Shredder components were laser cut by external service providers according to the design files available from the https://preciousplastic.com/en/ website, with the following modifcations:
- housing material was 250 GR mild steel, rather than stainless. This meant that material costs were reduced, although painting was required to prevent corrosion.
- blades were cut from BIS 80, a high strength steel, rather than stainless. This was intended to produce cutting blades that will withstand greater stresses, and maintain an edge for longer.
- shaft was made from 28.257 hex bar (available as stock in Australia), with ends turned to 20mm. This size allowed use of a readily available coupler to attach the motor. A keyway was cut into this shaft, rather than using the grub screw of the original design.
- a transparent acrylic hopper was fabricated and mounted above the exposed shredder blades, to provide added safety and increase ease of feed. A short push stick was then used to assist feed entry to the shredder.
- the sieve screen was modified according to more recent Precious Plastics designs, with extra holes made in the shredder housing to allow the screen to be fixed in place using threaded pins, as a way to make removal and cleaning easier (see: https://preciousplastic.com/en/videos/build/upgrades/shredder-2-1.html).
After being in controlled use for 12 months, the following observations arose:
- public demand was low, but steady. Users were inducted on a one-on-one basis, with direct supervision during initial operation. Currently (end 2019) users have requested access 1 -2 times per month, mainly by email contact.
- the batteries seem not to hold a charge very well. It is essential to leave the machine charging overnight, up to the time of use.
- during use the motor and gearbox get very hot. This is normal, according to advice from the suppliers. A pause is required after about 2 hr continuous use to allow things to cool down.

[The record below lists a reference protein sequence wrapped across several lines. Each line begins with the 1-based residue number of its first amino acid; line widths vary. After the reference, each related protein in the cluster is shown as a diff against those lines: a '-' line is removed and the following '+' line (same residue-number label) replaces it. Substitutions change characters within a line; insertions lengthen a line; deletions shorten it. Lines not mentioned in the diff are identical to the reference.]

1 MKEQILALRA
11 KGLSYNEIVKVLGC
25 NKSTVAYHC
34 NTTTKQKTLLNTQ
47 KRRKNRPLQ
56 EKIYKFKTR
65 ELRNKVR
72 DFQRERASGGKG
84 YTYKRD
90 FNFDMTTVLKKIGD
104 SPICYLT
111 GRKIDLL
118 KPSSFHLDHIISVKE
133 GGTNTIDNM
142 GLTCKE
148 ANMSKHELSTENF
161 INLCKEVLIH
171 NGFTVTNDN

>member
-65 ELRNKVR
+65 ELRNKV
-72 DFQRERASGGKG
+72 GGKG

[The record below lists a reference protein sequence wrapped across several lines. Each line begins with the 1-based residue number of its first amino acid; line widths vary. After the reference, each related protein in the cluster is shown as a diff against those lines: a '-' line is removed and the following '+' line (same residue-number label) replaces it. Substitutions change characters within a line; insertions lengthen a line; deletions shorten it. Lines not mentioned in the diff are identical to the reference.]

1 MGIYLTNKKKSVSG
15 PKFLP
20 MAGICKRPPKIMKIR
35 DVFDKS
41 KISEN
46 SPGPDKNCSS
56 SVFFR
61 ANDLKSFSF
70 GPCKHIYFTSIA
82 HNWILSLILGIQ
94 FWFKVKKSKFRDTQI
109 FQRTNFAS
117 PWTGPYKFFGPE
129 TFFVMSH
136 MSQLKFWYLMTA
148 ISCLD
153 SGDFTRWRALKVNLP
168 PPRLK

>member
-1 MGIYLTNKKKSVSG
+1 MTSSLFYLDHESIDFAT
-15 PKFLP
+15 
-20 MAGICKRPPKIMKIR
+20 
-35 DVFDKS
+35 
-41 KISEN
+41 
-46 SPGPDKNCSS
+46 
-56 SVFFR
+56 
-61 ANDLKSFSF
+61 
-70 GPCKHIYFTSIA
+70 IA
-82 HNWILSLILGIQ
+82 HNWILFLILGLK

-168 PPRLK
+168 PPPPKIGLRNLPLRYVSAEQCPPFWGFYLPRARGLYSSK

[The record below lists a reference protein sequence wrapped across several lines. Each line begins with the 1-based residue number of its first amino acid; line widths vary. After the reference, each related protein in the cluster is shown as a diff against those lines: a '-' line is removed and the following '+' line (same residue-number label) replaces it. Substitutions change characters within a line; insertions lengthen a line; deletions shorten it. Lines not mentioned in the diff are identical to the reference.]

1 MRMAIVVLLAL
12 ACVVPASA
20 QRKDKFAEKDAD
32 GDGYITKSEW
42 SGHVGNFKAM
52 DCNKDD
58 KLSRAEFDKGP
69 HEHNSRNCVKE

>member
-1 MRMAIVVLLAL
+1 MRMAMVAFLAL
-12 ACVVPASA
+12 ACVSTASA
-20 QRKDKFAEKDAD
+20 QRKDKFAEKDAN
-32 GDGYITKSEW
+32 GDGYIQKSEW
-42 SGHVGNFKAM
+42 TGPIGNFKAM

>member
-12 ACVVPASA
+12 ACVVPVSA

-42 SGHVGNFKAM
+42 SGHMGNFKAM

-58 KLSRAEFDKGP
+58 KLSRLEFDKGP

- the motor brushes burnt out about 12 months after commissioning. Replacements are available (about $10 a set), and spares are now kept on hand. (see brushes replacement below)
- during operation , a static charge builds up that causes fragments of plastic to stick to the acrylic hopper, and other surfaces. Regular brushing during operation can address this to some extent.
- cleaning between jobs is a major frustration. As the material is shredded, heat causes small pieces to stick to blades and screen, and smal pieces too large to pass through the screen remain lodged in the grinder. Brushing (from below) and vacuuming are only partially successful. Running the shredder for 5 min without adding new material seems to help clean things out, but carry over is always noticeable.
- if the input material is a rigid plastic (eg: ABS, PLA) pieces tend to fly out of the hopper during use. A cardboard hopper cover has been attached to prevent this, and should be present when jobs commence.
- the process is slow. For a soft, easily shredded material like milk bottle HDPE, about 5 - 10L of shreds can be produced per hour.
- PET bottles cause a lot of jamming, and this slows the process considerably. The thicker bottoms and tops of these bottles are especially difficult to process.
- solid pieces of rigid scrap (failed 3D prints, for example) may not be shreddable without first reducing the size (hit it with a hammer).
- portability has been useful - the shredder has been rolled out during Fun Palace, for example - and it has been of great interest to the public.
Suggestions for Future Improvements
- redesign and rebuild as necessary to allow easy cleaning between jobs. This will be essential as usage increases. Hinging the screen is a likely solution.
- given the cost of manufacture, and wide skill set required for the build, members of the public wanting to have their own machine have been advised to consider buying an off-the-shelf solution. Many small-scale options can be found on Ali Express for about $2000.
- comparison with re-purposing an existing machine would be worth exploring, A garden shredder might do the job,for example, for a much lower cost.
- the motor seems underpowered. While this is constrained by using a 24V system, upgrading to 240V, and installing a 2kW motor would overcome many of the jamming and overheating problems.
Draft induction paperwork has been developed, and is awaiting approval.
- Disconnect Battery charger from GPO and disconnect DC motor power cable
- unscrew brushes cap and remove brushes
- inspect brushes
- remove inspection plate
- Replace cover
- preplace brushes
- replace brushes cap
- reconnect DC motor and test
Don't forget to order a new set to have on hand